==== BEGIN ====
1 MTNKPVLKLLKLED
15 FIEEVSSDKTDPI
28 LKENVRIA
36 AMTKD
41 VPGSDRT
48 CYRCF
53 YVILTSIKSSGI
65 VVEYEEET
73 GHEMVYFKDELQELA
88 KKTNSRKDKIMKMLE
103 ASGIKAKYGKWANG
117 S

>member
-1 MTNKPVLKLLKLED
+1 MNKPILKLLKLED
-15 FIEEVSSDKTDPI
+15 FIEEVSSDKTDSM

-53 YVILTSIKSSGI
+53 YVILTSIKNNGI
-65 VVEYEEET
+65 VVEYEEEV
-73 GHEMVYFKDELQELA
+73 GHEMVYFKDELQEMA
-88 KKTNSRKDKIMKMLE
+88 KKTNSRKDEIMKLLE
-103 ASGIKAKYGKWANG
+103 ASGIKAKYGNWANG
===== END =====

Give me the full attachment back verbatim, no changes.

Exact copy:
1 MTNKPVLKLLKLED
15 FIEEVSSDKTDPI
28 LKENVRIA
36 AMTKD
41 VPGSDRT
48 CYRCF
53 YVILTSIKSSGI
65 VVEYEEET
73 GHEMVYFKDELQELA
88 KKTNSRKDKIMKMLE
103 ASGIKAKYGKWANG
117 S

>member
-1 MTNKPVLKLLKLED
+1 MNKPILKLLKLED
-15 FIEEVSSDKTDPI
+15 FIEEVSSDKTDSM

-53 YVILTSIKSSGI
+53 YVILTSIKNNGI
-65 VVEYEEET
+65 VVEYEEEV
-73 GHEMVYFKDELQELA
+73 GHEMVYFKDELQEMA
-88 KKTNSRKDKIMKMLE
+88 KKTNSRKDEIMKLLE
-103 ASGIKAKYGKWANG
+103 ASGIKAKYGNWANG